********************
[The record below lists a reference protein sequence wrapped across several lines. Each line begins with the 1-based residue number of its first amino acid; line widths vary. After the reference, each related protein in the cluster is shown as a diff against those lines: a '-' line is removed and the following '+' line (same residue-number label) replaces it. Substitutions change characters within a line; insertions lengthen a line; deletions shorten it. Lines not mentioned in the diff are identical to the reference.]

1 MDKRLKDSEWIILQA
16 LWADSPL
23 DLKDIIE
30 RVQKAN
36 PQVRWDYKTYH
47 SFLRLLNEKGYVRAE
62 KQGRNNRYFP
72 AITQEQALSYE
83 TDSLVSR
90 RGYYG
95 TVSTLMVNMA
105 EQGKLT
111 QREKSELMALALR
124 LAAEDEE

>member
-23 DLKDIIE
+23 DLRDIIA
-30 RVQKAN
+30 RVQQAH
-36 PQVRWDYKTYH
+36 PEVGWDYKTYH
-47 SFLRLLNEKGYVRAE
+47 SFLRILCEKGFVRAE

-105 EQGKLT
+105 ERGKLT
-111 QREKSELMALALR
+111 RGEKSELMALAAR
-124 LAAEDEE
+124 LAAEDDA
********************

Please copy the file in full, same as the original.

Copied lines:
[The record below lists a reference protein sequence wrapped across several lines. Each line begins with the 1-based residue number of its first amino acid; line widths vary. After the reference, each related protein in the cluster is shown as a diff against those lines: a '-' line is removed and the following '+' line (same residue-number label) replaces it. Substitutions change characters within a line; insertions lengthen a line; deletions shorten it. Lines not mentioned in the diff are identical to the reference.]

1 MDKRLKDSEWIILQA
16 LWADSPL
23 DLKDIIE
30 RVQKAN
36 PQVRWDYKTYH
47 SFLRLLNEKGYVRAE
62 KQGRNNRYFP
72 AITQEQALSYE
83 TDSLVSR
90 RGYYG
95 TVSTLMVNMA
105 EQGKLT
111 QREKSELMALALR
124 LAAEDEE

>member
-23 DLKDIIE
+23 DLRDIIA
-30 RVQKAN
+30 RVQQAH
-36 PQVRWDYKTYH
+36 PEVGWDYKTYH
-47 SFLRLLNEKGYVRAE
+47 SFLRILCEKGFVRAE

-105 EQGKLT
+105 ERGKLT
-111 QREKSELMALALR
+111 RGEKSELMALAAR
-124 LAAEDEE
+124 LAAEDDA